Exit day from the European Union is fixed for March 29, 2019: 12 months from now. Yet Theresa May and her Cabinet have not yet told Parliament or the public what sort of future relationship they want to negotiate with our most important economic and security partners.
Time and again, disagreements within the Conservative Party and Government have led the Prime Minister to put off awkward choices, leaving businesses in Britain uncertain about future investment, and the governments of other European states waiting impatiently for UK proposals.
The transitional agreement pushes negotiations on our future relationship off further, with Britain still following EU rules for another 20 months without taking part any longer in defining them.
Jacob Rees-Mogg is right to say that this will make Britain a ‘vassal state’. But he has no alternative suggestions to make about how to manage our exit.
The 2016 referendum posed a simple question.
But the details of any future relationship from outside the EU are complicated and technical.
Many in the Leave campaign suggested that Britain could go back to the relationship it had with France, the Netherlands and others in 1972, before the 45 years we have spent negotiating common regulations and institutions with our neighbours.
The European single market, which Margaret Thatcher fought to create, created the conditions for Easyjet and Ryanair to grow – with benefits that British citizens now take for granted, yet risk losing.
EU agencies have developed to regulate food safety, medical treatments and drugs, the transport of nuclear isotopes and the pursuit of criminals and terrorists across borders.
Disentangling our health service, police, air traffic control, as well as supply chains for complex manufacturers from the continent without severely damaging our national prosperity and safety is proving damaging – and expensive.
The Government has allocated £3bn to expand the civil service to cope with leaving the EU (money that could have been spent on the NHS or schools). More will be spent on recreating UK agencies to replace those we shared with our neighbours, for which we shared the costs.
The Leave campaign promised that ‘independence’ from the EU would be easy, and that Britain would remain inside the single market and the customs union.
Since the referendum, they and the Conservative Right have insisted that we must leave both, without explaining the implications of doing so. Liam Fox and David Davis told us that we would have free-trade agreements with other major countries by the time we left the EU.
But instead of the fellow travellers for a free-trading world they looked for, President Trump is putting up trade barriers, the Indian government has made clear that it will expect greater freedom for migration to Britain in return for more open trade and China sees the UK as weaker outside the EU.
A Foreign Secretary who claimed that the EU presents the greatest threat to British sovereignty is now calling for European solidarity against Russian attacks on British soil.
In an increasingly hostile world, with the threat of a trade war between the United States and China, an aggressively hostile Russia, and every summer a rising number of desperate migrants crossing the Mediterranean to look for safety in open European societies, Boris Johnson’s promise that once we leave the EU we will rediscover our freedom and prestige as ‘Global Britain’ looks dangerously silly.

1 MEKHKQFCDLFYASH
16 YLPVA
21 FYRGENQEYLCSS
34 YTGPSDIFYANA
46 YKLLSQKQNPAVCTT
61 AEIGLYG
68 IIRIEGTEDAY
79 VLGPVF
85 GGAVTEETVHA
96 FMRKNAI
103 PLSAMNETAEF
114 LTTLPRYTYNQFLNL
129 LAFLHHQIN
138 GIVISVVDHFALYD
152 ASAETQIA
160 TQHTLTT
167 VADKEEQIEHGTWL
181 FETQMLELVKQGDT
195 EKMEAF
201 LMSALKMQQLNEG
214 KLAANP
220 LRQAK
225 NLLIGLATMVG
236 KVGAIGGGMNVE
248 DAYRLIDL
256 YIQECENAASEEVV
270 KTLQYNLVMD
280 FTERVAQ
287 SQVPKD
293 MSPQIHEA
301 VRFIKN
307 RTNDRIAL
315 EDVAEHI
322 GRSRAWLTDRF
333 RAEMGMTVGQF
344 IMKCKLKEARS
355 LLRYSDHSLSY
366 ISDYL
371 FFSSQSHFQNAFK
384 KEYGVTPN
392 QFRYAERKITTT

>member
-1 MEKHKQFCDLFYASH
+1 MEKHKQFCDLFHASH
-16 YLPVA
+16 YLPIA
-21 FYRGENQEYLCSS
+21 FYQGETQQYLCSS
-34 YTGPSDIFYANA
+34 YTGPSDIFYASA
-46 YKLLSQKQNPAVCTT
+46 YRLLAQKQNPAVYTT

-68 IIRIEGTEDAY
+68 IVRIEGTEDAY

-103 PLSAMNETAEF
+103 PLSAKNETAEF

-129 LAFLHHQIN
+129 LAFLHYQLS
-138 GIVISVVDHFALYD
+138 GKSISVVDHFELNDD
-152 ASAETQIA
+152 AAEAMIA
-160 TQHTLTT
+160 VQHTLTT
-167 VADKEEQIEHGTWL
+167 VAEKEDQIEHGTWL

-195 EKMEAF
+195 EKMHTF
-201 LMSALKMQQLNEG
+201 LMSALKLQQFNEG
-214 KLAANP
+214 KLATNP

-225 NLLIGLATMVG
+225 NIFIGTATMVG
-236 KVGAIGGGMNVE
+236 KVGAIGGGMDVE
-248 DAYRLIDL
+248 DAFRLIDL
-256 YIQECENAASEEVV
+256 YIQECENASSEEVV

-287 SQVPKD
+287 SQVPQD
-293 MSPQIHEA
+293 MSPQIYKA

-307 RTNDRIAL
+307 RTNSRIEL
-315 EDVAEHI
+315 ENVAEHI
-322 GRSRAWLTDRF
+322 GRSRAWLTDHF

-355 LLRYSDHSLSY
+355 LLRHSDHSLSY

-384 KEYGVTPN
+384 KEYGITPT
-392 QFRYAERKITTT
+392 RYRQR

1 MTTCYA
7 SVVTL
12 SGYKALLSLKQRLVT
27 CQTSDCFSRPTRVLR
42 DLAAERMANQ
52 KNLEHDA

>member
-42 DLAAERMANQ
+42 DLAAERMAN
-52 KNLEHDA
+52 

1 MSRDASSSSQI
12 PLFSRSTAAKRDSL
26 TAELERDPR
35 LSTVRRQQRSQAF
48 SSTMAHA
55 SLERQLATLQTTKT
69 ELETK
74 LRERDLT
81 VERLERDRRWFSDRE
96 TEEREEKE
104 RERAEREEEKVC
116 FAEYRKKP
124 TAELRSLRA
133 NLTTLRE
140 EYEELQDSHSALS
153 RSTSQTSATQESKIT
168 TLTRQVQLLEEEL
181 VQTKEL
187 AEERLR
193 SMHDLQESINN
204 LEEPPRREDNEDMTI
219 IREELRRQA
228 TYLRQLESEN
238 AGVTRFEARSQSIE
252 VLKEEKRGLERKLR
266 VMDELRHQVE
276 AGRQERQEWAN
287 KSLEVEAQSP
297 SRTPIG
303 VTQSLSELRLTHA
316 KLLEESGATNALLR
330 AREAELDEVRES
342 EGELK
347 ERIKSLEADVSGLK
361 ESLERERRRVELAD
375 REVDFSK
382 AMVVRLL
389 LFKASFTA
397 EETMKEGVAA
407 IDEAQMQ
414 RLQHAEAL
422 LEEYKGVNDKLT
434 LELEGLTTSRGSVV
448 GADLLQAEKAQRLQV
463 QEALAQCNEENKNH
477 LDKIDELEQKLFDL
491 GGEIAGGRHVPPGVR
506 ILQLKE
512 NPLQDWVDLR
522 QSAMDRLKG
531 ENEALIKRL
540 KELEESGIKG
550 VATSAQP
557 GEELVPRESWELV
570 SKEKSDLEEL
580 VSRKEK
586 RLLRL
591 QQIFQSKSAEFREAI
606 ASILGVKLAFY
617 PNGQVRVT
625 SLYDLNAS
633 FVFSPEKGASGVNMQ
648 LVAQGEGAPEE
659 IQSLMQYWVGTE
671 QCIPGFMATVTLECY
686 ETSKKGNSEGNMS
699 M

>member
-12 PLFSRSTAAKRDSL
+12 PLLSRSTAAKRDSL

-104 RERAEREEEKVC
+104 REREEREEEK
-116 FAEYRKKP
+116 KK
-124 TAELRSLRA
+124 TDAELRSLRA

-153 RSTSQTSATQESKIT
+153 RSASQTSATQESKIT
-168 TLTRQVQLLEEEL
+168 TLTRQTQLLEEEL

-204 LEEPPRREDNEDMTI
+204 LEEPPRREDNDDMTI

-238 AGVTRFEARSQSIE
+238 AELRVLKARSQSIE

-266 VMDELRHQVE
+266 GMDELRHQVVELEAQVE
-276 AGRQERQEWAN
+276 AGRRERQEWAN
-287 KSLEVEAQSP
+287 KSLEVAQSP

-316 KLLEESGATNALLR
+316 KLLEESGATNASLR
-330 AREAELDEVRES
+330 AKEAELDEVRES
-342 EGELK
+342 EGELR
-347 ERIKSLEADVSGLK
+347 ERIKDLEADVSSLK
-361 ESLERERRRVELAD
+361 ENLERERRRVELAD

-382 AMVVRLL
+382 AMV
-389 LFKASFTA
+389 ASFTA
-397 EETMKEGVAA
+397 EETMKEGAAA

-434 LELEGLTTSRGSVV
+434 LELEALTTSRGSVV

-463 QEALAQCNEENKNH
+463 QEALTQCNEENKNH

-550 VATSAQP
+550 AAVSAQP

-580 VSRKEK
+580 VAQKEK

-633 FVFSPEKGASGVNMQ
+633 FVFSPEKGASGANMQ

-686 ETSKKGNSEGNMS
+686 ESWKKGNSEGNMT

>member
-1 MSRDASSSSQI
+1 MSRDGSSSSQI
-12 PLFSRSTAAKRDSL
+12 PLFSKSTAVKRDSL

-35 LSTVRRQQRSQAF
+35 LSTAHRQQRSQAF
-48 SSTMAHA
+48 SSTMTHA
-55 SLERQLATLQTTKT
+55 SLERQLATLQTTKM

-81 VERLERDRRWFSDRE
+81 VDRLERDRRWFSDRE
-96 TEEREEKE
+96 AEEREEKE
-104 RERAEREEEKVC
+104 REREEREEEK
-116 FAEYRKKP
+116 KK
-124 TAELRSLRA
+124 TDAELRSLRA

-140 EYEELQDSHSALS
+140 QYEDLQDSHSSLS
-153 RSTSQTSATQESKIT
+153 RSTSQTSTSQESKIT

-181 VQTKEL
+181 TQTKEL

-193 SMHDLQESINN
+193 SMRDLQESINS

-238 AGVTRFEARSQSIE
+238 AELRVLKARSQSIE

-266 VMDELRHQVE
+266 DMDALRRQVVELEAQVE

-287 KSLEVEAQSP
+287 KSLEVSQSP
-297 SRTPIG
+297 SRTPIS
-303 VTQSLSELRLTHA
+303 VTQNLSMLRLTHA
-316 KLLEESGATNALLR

The PM’s Mansion House speech three weeks ago showed how far she has now moved from her post-Referendum optimism. Mrs May told her audience – and the Brexit supporters in her own Cabinet – that ‘we all need to face up to some hard facts’. She admitted that leaving will lessen British influence and access to our largest overseas market.
She also proposed that Britain should remain associated with several EU agencies, should pay a continuing subscription for the advantages they will provide, and accept the European Court of Justice as an arbitrator in the sectors they cover.
And she called for a new security and defence treaty with EU members, to retain the advantages we have gained through close co-operation on international issues.
If this sounds incoherent, it’s because the divisions within the Conservative Party remain deep, and many right-wing Brexiteers still refuse to engage with the detailed examination of where Britain’s long-term national interests lie.
Only in the last few weeks has the Cabinet begun to discuss what sort of final agreement we wish to reach with the EU – and Ministers are nevertheless declaring that we will now complete negotiations on the full range of complex issues by this October.
Meanwhile, Ministers have been told that reshaped controls at the UK’s borders will not be ready in time for the end of the transition period in 2020, and the question of how to keep the Irish border open while leaving the customs union and the single market hangs in the air.
Our Government has wasted the 20 months since the referendum in internal squabbles, leaving too little time to clarify our future relationship before we give up our place in the EU Council.
For the hard-line Brexiteers, little else matters beyond ‘freeing’ the UK from European ‘domination’, whatever the cost to the economy or Britain’s place in the world.
For the Prime Minister, looking at those costs and at the darkening international context beyond the European Union, it’s now hard to avoid the awkward question underlying this costly and badly-managed exit process: ‘Is it really worth it?’
William Wallace is a Liberal Democrat peer, scrutinising the EU (Withdrawal) Bill as it moves through the Lords.